Come Join Us!

One Hundred and Fifty swimmers raised $20,000 in 2007, 260 swimmers raised $25,000 in 2008, and 322 swimmers raised $29,000 last year. In 2007 we had a 12-year-old boy swim the entire 2.5 miles, and in 2008 his 10-year-old buddy joined us. It boggles my mind.

I believe in three things: Put your money where your mouth is, lead by example and be the change you want to see in the world. I urge you to contact your friends and save lives by forming a swim team for Aug. 18 (visit http://www.psbc.org/news_archive/swim2010.htm). I’m living proof that one man really can change the world.

I wish Pat were here to see what he helped me build.

Jessica: A Survivor Twice, Thanks to Blood & Bone Marrow Donation (Part 2)

May 20, 2010 at 5:12 pm

In Tuesday’s post, Jessica described how a bone marrow transplant in 1998 successfully treated her Acute Myeloid Leukemia. However, in 2001, she developed life-threatening Aplastic Anemia as a result of her cancer treatments. Only a second bone marrow transplant had a chance of saving her life.

If you would like to help patients such as Jessica find lifesaving bone marrow matches, please learn about participating in Puget Sound Blood Center’s Swim for Life Across Lake Washington.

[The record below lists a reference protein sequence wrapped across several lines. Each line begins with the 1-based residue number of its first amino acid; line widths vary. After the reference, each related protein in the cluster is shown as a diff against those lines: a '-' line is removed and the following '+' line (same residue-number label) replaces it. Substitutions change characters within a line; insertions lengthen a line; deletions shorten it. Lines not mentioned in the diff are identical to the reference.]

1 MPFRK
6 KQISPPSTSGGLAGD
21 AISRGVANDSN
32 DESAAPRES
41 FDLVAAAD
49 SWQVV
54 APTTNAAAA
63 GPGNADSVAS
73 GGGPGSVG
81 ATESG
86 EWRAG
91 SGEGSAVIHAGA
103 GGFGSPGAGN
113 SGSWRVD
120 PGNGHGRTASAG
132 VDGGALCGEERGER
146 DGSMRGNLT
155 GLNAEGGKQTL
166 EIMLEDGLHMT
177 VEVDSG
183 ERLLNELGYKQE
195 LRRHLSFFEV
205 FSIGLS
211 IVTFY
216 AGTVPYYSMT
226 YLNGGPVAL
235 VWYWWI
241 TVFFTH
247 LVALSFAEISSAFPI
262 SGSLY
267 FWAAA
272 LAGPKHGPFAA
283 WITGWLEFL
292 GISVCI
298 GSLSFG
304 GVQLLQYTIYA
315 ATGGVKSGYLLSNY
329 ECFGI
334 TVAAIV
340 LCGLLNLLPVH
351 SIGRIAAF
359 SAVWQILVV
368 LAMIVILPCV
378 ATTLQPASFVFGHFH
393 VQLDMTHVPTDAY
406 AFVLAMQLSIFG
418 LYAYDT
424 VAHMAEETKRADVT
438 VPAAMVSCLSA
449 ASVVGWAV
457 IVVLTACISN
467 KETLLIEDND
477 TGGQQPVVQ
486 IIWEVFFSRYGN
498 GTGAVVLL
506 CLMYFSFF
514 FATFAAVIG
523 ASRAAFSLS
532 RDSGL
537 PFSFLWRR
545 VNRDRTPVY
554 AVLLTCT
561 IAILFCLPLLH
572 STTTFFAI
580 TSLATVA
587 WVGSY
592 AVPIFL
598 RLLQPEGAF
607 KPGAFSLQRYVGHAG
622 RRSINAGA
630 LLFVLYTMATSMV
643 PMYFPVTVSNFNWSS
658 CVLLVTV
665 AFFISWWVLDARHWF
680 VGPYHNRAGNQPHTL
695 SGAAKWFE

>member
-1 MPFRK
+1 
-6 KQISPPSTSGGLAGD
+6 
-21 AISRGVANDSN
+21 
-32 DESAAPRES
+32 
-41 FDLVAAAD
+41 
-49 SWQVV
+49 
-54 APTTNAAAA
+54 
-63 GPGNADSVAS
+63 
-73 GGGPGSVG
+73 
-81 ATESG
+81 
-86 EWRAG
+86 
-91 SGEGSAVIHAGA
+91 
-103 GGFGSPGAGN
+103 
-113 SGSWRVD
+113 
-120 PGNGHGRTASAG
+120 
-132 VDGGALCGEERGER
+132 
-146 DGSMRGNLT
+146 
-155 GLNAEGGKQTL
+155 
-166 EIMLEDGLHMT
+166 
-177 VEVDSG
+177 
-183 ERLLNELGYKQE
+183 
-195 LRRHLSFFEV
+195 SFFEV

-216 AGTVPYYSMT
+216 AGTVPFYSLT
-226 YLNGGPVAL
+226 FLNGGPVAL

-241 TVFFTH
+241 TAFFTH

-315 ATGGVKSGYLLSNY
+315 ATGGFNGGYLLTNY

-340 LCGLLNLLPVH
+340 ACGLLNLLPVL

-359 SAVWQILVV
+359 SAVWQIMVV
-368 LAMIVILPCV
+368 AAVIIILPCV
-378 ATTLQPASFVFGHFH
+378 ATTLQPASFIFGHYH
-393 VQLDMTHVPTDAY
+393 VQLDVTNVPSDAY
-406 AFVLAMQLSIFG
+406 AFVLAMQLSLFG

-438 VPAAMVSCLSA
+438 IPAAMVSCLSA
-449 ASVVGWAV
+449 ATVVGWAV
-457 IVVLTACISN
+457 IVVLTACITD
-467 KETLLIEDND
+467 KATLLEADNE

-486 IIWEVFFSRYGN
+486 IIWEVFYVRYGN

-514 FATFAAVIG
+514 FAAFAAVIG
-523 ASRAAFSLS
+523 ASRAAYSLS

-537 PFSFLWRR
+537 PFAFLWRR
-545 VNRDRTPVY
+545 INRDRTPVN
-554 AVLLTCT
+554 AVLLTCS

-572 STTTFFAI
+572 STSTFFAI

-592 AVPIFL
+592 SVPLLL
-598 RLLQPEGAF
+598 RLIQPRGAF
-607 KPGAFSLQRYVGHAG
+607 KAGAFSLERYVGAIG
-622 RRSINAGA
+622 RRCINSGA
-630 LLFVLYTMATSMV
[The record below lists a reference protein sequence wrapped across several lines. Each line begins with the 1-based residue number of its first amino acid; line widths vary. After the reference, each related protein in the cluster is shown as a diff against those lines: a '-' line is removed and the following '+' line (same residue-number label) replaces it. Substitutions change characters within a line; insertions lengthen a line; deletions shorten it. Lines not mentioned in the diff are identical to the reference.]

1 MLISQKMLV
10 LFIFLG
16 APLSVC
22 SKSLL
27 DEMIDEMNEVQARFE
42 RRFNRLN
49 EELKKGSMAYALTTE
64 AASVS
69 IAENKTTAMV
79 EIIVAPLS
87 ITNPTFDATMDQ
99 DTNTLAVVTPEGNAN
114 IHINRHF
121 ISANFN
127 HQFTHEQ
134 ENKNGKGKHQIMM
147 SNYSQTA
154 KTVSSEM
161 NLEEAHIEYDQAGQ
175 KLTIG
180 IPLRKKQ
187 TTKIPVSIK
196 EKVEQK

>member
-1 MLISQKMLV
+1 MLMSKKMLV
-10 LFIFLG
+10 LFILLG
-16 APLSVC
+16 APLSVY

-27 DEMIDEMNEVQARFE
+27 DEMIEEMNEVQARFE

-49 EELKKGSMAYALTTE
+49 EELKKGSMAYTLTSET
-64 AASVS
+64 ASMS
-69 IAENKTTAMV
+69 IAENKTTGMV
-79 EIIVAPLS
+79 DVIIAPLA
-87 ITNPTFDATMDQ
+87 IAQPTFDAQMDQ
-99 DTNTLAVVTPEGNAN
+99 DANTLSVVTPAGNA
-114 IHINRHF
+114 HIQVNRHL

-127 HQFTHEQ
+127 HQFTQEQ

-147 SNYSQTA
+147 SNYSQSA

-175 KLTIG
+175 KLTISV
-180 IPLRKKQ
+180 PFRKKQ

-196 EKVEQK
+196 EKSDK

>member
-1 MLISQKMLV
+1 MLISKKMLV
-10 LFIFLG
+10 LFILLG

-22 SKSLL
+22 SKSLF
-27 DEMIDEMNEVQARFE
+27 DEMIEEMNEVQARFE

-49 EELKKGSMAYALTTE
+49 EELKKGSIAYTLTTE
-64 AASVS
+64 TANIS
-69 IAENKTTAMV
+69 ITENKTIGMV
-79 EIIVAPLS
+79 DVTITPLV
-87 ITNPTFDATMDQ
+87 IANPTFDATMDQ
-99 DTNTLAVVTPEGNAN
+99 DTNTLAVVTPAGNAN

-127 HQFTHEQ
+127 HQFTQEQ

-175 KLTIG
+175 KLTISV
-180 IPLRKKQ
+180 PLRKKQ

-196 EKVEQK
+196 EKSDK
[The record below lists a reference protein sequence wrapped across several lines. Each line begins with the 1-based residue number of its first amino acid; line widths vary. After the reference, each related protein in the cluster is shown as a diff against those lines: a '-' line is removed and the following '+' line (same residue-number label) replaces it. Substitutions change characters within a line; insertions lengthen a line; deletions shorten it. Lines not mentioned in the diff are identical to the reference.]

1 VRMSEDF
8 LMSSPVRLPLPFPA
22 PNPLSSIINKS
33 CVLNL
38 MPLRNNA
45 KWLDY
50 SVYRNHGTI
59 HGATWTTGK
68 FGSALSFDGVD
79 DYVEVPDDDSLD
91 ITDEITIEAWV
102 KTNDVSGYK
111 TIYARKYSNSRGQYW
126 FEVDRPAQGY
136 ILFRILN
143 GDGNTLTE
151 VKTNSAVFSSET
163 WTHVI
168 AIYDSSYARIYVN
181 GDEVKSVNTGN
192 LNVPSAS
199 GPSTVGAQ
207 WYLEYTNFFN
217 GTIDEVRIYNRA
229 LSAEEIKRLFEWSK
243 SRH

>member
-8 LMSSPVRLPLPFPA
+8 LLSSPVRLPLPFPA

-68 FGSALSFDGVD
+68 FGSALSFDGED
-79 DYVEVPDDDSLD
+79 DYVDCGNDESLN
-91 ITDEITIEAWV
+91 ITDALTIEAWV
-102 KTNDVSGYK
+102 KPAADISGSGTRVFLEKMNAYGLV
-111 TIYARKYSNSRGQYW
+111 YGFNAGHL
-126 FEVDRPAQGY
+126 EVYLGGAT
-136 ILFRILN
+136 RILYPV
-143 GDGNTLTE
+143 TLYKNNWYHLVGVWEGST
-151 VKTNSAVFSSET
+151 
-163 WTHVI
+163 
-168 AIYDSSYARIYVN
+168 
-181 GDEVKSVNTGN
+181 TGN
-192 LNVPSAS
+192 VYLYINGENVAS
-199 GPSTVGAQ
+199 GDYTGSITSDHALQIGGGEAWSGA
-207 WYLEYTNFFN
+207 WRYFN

My brother came to my rescue yet again. In October of 2002 I received my second bone marrow transplant, this time at the City of Hope in Duarte, California. This time, Daniel donated blood stems cells by PBSC donation (peripheral blood stem cell), instead of from his bone. Donors can use this method about 70 percent of the time.

My second bone marrow transplant was much harder on me–I was in the hospital for several months as opposed to three weeks, and my immune system was so compromised that my mom, who stayed with me every night, had to sleep in a mask and gown.

Thank you too, Jessica. Thank you for your bravery and for your dedication to educating others.

I was discharged from the hospital when I was no longer dependent on my IV for my medications and fluids. I have been disease-free now for eight years.

I had difficulties after each transplant, including Graft vs. Host Disease, the horrible side effects of the medications used to treat it, and the tentative acceptance of my peers after I had been changed so drastically.